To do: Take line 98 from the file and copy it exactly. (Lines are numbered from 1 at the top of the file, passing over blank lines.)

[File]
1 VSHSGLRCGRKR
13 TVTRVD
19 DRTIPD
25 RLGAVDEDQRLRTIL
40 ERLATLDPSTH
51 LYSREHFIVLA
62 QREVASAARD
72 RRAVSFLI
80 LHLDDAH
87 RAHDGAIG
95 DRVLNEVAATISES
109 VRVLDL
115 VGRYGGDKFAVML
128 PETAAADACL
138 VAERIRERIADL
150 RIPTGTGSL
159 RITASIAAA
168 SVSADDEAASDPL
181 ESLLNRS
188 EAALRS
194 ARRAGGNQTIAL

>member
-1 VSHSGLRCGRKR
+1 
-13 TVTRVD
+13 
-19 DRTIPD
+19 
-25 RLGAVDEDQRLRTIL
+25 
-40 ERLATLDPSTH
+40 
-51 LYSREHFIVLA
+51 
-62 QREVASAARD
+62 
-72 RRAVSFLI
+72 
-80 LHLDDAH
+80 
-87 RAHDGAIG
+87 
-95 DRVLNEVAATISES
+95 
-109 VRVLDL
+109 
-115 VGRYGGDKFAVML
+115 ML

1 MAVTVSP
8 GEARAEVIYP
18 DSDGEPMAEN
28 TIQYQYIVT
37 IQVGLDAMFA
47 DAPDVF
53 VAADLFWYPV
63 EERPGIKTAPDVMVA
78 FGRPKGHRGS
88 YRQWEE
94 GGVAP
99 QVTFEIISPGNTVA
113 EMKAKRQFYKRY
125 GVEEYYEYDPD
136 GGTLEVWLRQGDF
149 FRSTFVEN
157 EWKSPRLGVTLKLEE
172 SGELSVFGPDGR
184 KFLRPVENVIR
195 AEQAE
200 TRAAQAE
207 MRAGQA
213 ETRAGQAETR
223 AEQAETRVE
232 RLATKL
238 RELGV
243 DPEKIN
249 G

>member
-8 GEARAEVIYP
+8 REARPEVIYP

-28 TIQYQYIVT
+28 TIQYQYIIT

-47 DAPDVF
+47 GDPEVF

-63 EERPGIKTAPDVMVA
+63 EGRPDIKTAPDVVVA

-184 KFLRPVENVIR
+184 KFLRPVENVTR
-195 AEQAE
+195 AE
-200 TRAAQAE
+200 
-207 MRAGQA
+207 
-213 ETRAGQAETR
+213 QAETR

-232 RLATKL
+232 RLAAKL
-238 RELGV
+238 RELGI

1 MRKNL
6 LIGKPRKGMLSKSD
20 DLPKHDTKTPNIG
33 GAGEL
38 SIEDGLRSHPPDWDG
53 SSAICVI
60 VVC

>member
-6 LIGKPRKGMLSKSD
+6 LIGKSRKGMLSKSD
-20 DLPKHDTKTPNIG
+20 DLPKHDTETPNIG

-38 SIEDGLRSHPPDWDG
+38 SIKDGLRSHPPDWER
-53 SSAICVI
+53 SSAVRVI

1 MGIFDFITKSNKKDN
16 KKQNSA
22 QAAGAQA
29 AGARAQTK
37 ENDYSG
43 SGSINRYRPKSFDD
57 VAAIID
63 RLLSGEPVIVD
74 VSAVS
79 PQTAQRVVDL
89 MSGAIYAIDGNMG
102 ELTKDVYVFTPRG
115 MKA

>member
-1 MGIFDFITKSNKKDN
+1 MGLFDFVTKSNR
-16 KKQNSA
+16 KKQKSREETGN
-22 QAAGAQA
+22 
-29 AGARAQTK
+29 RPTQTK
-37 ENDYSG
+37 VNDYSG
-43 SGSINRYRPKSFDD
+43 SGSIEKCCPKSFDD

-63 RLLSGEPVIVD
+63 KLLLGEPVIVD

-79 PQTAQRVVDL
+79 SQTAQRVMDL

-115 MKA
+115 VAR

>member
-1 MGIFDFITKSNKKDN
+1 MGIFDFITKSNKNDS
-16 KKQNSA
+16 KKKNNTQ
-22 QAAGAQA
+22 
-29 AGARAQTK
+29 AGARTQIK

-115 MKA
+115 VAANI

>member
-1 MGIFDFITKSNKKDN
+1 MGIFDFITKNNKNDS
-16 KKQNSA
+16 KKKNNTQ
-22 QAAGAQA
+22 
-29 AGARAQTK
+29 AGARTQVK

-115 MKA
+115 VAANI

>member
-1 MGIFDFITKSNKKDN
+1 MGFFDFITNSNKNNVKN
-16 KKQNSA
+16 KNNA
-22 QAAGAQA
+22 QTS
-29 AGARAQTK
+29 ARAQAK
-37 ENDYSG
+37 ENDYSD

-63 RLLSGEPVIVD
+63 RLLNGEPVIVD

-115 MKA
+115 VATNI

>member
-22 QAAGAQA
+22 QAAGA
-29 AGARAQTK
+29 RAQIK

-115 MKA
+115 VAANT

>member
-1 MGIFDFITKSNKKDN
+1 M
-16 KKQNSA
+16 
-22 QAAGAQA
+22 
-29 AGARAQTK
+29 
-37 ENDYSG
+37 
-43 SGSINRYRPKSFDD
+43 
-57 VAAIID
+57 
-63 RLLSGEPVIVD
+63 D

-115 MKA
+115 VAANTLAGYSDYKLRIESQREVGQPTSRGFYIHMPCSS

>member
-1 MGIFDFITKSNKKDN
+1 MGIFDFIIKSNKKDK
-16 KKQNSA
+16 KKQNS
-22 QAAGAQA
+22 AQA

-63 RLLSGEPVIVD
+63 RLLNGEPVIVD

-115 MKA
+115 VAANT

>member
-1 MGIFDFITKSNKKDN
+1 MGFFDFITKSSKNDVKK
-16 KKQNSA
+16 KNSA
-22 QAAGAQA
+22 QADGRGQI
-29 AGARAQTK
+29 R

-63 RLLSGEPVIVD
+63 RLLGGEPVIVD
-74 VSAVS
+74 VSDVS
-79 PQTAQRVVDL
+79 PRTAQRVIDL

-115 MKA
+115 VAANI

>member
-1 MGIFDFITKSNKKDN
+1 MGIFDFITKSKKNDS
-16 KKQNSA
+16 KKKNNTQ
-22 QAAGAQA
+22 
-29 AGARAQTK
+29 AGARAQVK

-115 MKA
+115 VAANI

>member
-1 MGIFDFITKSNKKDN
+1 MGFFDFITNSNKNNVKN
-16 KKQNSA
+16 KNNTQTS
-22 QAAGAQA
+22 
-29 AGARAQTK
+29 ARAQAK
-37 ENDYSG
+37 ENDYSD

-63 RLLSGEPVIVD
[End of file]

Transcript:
-238 RELGV